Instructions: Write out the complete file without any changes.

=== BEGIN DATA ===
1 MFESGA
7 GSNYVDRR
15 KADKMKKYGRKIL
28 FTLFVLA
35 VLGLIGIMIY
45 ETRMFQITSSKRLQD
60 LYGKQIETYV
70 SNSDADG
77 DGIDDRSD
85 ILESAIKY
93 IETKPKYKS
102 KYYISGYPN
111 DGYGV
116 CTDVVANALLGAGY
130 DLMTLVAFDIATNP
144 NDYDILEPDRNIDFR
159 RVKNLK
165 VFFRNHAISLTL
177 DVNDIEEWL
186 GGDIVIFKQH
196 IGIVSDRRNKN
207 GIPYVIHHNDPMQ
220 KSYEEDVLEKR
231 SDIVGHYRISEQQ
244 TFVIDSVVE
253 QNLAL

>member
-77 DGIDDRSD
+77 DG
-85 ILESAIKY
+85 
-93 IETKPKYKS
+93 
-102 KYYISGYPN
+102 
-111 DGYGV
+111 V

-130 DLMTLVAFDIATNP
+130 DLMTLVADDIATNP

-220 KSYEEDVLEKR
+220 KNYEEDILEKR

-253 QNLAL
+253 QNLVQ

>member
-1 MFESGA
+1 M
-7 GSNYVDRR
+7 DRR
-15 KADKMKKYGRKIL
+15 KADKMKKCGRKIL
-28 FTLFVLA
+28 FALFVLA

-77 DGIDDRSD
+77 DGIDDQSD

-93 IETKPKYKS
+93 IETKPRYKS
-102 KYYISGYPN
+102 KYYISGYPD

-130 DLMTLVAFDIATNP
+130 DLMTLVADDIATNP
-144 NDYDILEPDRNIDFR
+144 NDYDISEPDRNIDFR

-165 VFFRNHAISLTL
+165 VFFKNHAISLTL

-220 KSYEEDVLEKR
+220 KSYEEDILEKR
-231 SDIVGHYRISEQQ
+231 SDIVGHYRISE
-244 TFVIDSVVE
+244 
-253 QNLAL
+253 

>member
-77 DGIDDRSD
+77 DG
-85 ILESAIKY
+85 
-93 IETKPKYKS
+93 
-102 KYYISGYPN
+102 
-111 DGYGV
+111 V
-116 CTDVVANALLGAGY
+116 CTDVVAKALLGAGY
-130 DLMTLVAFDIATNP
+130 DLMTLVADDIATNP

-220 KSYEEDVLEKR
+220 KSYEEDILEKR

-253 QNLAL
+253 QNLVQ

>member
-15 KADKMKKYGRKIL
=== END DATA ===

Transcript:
1 MFESGA
7 GSNYVDRR
15 KADKMKKYGRKIL
28 FTLFVLA
35 VLGLIGIMIY
45 ETRMFQITSSKRLQD
60 LYGKQIETYV
70 SNSDADG
77 DGIDDRSD
85 ILESAIKY
93 IETKPKYKS
102 KYYISGYPN
111 DGYGV
116 CTDVVANALLGAGY
130 DLMTLVAFDIATNP
144 NDYDILEPDRNIDFR
159 RVKNLK
165 VFFRNHAISLTL
177 DVNDIEEWL
186 GGDIVIFKQH
196 IGIVSDRRNKN
207 GIPYVIHHNDPMQ
220 KSYEEDVLEKR
231 SDIVGHYRISEQQ
244 TFVIDSVVE
253 QNLAL

>member
-77 DGIDDRSD
+77 DG
-85 ILESAIKY
+85 
-93 IETKPKYKS
+93 
-102 KYYISGYPN
+102 
-111 DGYGV
+111 V

-130 DLMTLVAFDIATNP
+130 DLMTLVADDIATNP

-220 KSYEEDVLEKR
+220 KNYEEDILEKR

-253 QNLAL
+253 QNLVQ

>member
-1 MFESGA
+1 M
-7 GSNYVDRR
+7 DRR
-15 KADKMKKYGRKIL
+15 KADKMKKCGRKIL
-28 FTLFVLA
+28 FALFVLA

-77 DGIDDRSD
+77 DGIDDQSD

-93 IETKPKYKS
+93 IETKPRYKS
-102 KYYISGYPN
+102 KYYISGYPD

-130 DLMTLVAFDIATNP
+130 DLMTLVADDIATNP
-144 NDYDILEPDRNIDFR
+144 NDYDISEPDRNIDFR

-165 VFFRNHAISLTL
+165 VFFKNHAISLTL

-220 KSYEEDVLEKR
+220 KSYEEDILEKR
-231 SDIVGHYRISEQQ
+231 SDIVGHYRISE
-244 TFVIDSVVE
+244 
-253 QNLAL
+253 

>member
-77 DGIDDRSD
+77 DG
-85 ILESAIKY
+85 
-93 IETKPKYKS
+93 
-102 KYYISGYPN
+102 
-111 DGYGV
+111 V
-116 CTDVVANALLGAGY
+116 CTDVVAKALLGAGY
-130 DLMTLVAFDIATNP
+130 DLMTLVADDIATNP

-220 KSYEEDVLEKR
+220 KSYEEDILEKR

-253 QNLAL
+253 QNLVQ

>member
-15 KADKMKKYGRKIL